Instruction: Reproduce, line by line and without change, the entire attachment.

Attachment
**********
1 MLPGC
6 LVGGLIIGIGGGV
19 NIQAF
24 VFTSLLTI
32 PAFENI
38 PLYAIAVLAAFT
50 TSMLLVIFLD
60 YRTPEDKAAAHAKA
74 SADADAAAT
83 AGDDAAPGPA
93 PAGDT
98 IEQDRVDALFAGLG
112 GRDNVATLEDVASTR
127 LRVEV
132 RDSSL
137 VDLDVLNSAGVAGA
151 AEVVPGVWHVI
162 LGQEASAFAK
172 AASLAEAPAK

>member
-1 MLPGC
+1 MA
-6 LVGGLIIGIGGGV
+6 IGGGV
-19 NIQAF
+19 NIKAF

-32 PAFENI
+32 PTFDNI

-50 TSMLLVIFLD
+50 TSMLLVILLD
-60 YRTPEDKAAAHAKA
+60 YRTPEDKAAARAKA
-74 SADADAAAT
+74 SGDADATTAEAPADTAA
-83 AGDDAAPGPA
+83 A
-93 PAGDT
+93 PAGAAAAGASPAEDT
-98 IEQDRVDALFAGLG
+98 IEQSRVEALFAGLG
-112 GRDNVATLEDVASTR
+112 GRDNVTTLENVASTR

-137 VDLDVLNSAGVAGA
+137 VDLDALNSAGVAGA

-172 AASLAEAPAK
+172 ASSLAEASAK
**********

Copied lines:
1 MLPGC
6 LVGGLIIGIGGGV
19 NIQAF
24 VFTSLLTI
32 PAFENI
38 PLYAIAVLAAFT
50 TSMLLVIFLD
60 YRTPEDKAAAHAKA
74 SADADAAAT
83 AGDDAAPGPA
93 PAGDT
98 IEQDRVDALFAGLG
112 GRDNVATLEDVASTR
127 LRVEV
132 RDSSL
137 VDLDVLNSAGVAGA
151 AEVVPGVWHVI
162 LGQEASAFAK
172 AASLAEAPAK

>member
-1 MLPGC
+1 MA
-6 LVGGLIIGIGGGV
+6 IGGGV
-19 NIQAF
+19 NIKAF

-32 PAFENI
+32 PTFDNI

-50 TSMLLVIFLD
+50 TSMLLVILLD
-60 YRTPEDKAAAHAKA
+60 YRTPEDKAAARAKA
-74 SADADAAAT
+74 SGDADATTAEAPADTAA
-83 AGDDAAPGPA
+83 A
-93 PAGDT
+93 PAGAAAAGASPAEDT
-98 IEQDRVDALFAGLG
+98 IEQSRVEALFAGLG
-112 GRDNVATLEDVASTR
+112 GRDNVTTLENVASTR

-137 VDLDVLNSAGVAGA
+137 VDLDALNSAGVAGA

-172 AASLAEAPAK
+172 ASSLAEASAK